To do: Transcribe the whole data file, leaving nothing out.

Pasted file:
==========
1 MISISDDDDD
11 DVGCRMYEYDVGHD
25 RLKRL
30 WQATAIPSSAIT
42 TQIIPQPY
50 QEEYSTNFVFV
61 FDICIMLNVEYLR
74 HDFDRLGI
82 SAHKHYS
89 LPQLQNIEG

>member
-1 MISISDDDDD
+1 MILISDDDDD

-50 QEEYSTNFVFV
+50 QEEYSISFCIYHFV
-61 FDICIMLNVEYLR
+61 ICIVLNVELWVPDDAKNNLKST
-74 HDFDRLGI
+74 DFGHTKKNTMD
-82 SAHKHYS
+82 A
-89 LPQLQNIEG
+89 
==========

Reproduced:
1 MISISDDDDD
11 DVGCRMYEYDVGHD
25 RLKRL
30 WQATAIPSSAIT
42 TQIIPQPY
50 QEEYSTNFVFV
61 FDICIMLNVEYLR
74 HDFDRLGI
82 SAHKHYS
89 LPQLQNIEG

>member
-1 MISISDDDDD
+1 MILISDDDDD

-50 QEEYSTNFVFV
+50 QEEYSISFCIYHFV
-61 FDICIMLNVEYLR
+61 ICIVLNVELWVPDDAKNNLKST
-74 HDFDRLGI
+74 DFGHTKKNTMD
-82 SAHKHYS
+82 A
-89 LPQLQNIEG
+89 